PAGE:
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by kirsten anderberg
Wednesday, Aug. 02, 2006 at 1:07 PM
Beating kids stops crying. What a statement, eh? You would think beating children would make them cry. But if the beatings are severe enough, they make children NOT cry. We see this in concentration camps, in war, in child protection institutions and foster care...
L.A. Child Protection: Children Who Are Forbidden To Cry
By Kirsten Anderberg (www.kirstenanderberg.com)
Beating kids stops crying. What a statement, eh? But I was beaten daily as an 8 year old child to stop my crying in my sleep. And it worked. I believe after only 4 days, I had learned to quit crying. Another survivor of the asylum/child protection institution I was put in, describes guards beating him, as a 3 year old, until he learned to not cry there too. You would think beating children would make them cry. But if the beatings are severe enough, they make children NOT cry. I would assume that mental state of *not crying when in fear* is called “trauma.”
I read a passage once, written by a woman survivor of a Nazi concentration camp. She described going to the prison camp with her two very young children. They learned right away not to cry to survive. This mom endured the concentration camp until the French soldiers “liberated” the camp. She described herself standing in the camp yard, with her two kids, as these soldiers kept saying to her, “You’re free now, you are free” and she said she looked at these soldiers and just couldn’t comprehend what they were saying. Until one of her kids began to cry, for almost the first time in his life. The mom hearing this, and seeing her kid not shot for the crying, woke up. Then her daughter began to cry and was not shot. And upon seeing and hearing her own kids CRY finally, that was how she realized they were rescued. She said once it finally hit her, that these were liberators, and she had survived, she said she, herself, fell to the ground and SOBBED WILDLY, like a baby, pounding her fists and feet into the ground, in what she called a “tantrum...”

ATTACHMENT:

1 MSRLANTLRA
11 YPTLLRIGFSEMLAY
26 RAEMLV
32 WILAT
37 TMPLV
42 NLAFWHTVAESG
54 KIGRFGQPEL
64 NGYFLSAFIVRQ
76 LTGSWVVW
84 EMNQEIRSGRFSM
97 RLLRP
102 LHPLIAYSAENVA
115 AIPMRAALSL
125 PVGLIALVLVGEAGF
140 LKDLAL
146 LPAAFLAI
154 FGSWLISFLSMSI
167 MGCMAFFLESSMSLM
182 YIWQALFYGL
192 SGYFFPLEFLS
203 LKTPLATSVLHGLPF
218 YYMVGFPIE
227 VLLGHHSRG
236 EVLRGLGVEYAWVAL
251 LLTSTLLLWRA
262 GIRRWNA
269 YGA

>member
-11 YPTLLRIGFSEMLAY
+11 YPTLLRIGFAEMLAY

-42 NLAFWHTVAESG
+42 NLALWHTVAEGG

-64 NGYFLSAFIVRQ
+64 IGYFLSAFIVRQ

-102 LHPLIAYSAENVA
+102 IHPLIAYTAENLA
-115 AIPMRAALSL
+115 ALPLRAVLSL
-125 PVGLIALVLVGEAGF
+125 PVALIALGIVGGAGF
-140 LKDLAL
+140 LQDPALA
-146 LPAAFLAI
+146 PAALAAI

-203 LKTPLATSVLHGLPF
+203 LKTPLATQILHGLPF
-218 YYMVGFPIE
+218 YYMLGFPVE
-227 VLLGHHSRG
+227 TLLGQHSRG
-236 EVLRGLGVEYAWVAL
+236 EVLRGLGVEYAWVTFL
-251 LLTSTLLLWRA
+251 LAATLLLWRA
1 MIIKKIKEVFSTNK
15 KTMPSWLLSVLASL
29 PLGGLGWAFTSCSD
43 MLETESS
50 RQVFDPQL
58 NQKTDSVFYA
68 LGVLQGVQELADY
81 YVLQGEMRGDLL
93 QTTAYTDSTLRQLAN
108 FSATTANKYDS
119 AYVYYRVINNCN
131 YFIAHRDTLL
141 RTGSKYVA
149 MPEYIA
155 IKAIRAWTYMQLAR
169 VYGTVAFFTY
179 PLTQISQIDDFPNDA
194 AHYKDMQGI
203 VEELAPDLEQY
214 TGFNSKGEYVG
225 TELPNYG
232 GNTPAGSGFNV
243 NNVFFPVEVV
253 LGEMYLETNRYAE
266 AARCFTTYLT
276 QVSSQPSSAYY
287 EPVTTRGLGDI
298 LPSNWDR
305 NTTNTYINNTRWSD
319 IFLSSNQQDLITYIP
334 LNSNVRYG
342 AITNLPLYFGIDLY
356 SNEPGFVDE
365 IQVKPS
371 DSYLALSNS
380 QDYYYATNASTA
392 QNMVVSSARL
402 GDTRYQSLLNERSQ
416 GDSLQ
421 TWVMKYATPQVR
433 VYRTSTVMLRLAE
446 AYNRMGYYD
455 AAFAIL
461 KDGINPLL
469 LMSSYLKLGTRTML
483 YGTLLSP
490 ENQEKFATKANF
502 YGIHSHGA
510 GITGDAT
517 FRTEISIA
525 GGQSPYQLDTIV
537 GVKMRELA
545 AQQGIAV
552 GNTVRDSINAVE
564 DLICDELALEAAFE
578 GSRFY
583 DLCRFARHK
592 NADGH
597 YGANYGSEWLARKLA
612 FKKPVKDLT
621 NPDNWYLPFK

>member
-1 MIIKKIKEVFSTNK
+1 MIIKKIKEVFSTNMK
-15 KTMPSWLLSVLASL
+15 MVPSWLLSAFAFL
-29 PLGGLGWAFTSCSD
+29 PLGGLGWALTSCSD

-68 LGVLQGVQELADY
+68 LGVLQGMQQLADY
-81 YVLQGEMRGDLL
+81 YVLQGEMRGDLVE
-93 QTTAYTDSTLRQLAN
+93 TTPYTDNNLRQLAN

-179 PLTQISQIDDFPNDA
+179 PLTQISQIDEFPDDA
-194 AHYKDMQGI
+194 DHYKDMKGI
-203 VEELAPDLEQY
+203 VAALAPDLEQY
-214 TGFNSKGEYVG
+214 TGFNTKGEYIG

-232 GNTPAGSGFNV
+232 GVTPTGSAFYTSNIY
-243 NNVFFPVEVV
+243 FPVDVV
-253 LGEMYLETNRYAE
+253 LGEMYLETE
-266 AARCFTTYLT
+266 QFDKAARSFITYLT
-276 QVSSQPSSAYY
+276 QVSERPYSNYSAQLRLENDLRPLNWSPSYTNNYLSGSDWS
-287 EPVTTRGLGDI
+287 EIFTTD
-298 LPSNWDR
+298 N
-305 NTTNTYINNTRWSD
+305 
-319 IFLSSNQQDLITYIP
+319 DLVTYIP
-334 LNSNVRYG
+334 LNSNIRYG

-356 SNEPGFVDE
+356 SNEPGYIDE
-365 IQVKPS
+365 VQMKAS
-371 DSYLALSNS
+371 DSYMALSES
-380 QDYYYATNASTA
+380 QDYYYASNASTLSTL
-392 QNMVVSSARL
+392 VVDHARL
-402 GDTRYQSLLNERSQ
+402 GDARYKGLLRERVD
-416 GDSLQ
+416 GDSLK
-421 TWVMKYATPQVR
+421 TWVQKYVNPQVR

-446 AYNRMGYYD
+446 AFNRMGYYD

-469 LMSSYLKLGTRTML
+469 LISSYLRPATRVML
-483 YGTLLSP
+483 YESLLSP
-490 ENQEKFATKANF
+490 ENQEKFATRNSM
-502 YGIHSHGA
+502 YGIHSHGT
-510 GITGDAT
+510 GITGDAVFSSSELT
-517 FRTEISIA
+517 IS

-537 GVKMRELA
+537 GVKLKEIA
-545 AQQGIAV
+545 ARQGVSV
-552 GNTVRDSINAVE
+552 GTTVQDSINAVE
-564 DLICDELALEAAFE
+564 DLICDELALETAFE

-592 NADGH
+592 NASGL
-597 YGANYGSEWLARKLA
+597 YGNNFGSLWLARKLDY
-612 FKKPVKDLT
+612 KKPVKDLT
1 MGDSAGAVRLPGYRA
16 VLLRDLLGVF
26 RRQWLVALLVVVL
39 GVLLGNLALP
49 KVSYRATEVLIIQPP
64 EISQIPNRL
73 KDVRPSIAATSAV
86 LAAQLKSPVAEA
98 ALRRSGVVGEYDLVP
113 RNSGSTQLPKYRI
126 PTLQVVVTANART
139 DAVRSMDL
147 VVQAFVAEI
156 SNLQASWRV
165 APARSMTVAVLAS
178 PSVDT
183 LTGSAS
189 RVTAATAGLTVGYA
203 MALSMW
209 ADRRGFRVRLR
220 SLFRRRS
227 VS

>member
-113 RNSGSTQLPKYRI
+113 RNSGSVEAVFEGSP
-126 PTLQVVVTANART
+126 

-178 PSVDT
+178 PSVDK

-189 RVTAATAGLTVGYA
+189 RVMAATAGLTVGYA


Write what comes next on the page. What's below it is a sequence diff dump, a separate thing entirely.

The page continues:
I can seriously relate to that mentality. As a child, I was placed in a child protection asylum/institution called MacLaren Hall. Mac Hall was a gory prison and torturous asylum for unwanted children in Los Angeles, Ca. We, the children, were most often sent there for our parents’ criminal level child abuse...supposedly to protect us from our parents’ violence. But inside Mac Hall was a violent hell. We children were treated like criminals, put into uniforms, with armed guards, with bars on all windows and barbed wire fences and turrets around our play yards. And the guards knew we were *unwanted* so no harm would come to the guards for mistreating us. It was like a Dickens novel, right smack in the middle of Los Angeles, in the 1960’s! And I am the FIRST survivor of Mac Hall to out this place in public, in a first-hand voice, for what it truly was, a torture chamber for unwanted kids. And since I have come out with my first hand accounts of surviving Mac Hall, I have been contacted by almost 20 people now, who survived that place, and can testify to *exactly* what I have said went on in there. And we are actively seeking more survivors to finally confront and DEMAND restitution from L.A. County for this torture as kids in their custody.
My first night in Mac Hall, I was put on a cot in a room with about 12 other girls and a guard. It seemed to take forever to finally go to sleep in this strange place, all alone, at the age of 8, on the heels of a day in police stations with my parents, who were now taken from me. But I woke up to 6 girls beating me up in my bed. I asked why they were doing that. They said I was sobbing in my sleep and wouldn’t shut up. I apologized profusely, yet the next few nights we repeated this scene, of me going to sleep, and waking up to 6 girls beating me up in my bed. After about 4 nights of this, I finally, somehow, learned not to cry in my sleep! And I do not recall crying out loud or where someone could see me *ever* in Mac Hall, while awake and conscious. I remember being far too terrified to be seen crying.